How to play the infrastructure boom

The election is yet to be held and the crossbenchers can be prickly, as the current government already knows.


Regardless, what are some of the options for smaller, retail investors who want to cash in on an infrastructure boom that is traditionally the stomping ground of institutional investors, such as large superannuation funds?

There’s a range of infrastructure assets from which it’s possible to draw a relatively regular income stream, with the chance of a little growth on top.

Think Sydney Airport (SYD/ASX), Auckland International Airport (AIA/ASX) and toll-road operator Transurban (TCL/ASX).

With inbound tourism and road use likely to head only higher, these are high quality, if slightly unexciting, Grade A assets.

There are many lesser-known investment options, too.

New Zealand’s Chorus (CNU/ASX) is a telecommunications infrastructure provider.

Atlas Arteria (nee Macquarie Atlas) (ALX/ASX) is Australia’s «other» toll-road business.

If you’re after gas pipelines and electricity, APA Group (APA/ASX) is your company, while Spark Infrastructure’s (SKI/ASX) electricity assets might give your portfolio a lift.

If you’re keener on companies that are likely to benefit should new infrastructure projects go ahead, you’re likely to find some candidates among the builders and building material businesses.

Among the first group are Lend Lease (LLC/ASX), Decmil (DCG/ASX) and Downer EDI (DOW/ASX).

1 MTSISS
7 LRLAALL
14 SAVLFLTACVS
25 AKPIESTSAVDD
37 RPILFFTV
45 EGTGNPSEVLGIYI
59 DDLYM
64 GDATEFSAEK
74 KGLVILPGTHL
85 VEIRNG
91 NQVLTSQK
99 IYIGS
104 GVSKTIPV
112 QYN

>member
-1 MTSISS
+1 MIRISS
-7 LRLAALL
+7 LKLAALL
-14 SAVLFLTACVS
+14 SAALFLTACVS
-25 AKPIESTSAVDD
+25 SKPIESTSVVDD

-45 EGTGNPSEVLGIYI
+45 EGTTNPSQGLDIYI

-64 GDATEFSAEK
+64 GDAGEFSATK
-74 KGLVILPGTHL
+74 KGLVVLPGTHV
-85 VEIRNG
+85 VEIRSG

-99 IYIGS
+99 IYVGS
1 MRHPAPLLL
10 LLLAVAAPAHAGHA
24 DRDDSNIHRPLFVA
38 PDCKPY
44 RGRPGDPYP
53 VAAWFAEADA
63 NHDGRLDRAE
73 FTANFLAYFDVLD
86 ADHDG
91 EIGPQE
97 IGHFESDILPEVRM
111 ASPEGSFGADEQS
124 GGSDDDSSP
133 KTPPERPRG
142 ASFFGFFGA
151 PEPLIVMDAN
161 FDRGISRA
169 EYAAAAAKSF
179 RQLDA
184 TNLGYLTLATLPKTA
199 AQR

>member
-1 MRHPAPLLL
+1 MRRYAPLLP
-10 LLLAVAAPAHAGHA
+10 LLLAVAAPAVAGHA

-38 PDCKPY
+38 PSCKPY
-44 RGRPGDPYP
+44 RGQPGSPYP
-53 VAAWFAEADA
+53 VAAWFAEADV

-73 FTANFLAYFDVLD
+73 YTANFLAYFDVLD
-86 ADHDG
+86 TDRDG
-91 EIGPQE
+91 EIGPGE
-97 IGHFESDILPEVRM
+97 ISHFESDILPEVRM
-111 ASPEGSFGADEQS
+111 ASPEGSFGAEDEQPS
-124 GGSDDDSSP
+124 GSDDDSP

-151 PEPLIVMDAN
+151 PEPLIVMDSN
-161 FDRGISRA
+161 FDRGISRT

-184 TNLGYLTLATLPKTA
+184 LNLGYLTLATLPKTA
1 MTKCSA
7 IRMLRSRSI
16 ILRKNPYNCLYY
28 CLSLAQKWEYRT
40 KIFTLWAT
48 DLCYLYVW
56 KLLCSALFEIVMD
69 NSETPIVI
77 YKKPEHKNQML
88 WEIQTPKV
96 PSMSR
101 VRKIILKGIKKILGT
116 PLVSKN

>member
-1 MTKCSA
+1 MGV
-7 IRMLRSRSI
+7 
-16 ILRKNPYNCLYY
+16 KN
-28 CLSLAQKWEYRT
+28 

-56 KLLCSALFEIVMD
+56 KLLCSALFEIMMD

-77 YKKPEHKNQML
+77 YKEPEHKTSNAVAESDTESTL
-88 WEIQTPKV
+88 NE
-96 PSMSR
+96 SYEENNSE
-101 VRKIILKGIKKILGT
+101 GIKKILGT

Growing demand

The latter category includes cement business Adelaide Brighton (ABC/ASX), brick and tile maker Brickworks (BKW/ASX), as well as Boral (BLD/ASX) and James Hardie (JHX/ASX).

And if you’re warming to the theme of spending on urban renewal projects, listed investment company URB (URB/ASX) plans to hold a combination of equity investments and direct ownership of assets that could benefit from that trend.

A word of warning, though: Infrastructure companies can be a useful addition to your portfolio, but be careful not to draw a direct line between more business, higher profits and share prices.

If someone had told you in 1979 that air travel would grow exponentially over the next four decades, you probably would have loaded up on airline stocks… and lost a fortune.

It’s nice to invest in industries with growing demand but that’s not enough.

You need sustainable, ideally growing, profitability, and, while toll roads and pipelines have only slight volatility, economic booms and busts can whipsaw the health and share prices of the builders.

Scott Phillips is the Motley Fool’s chief investment officer

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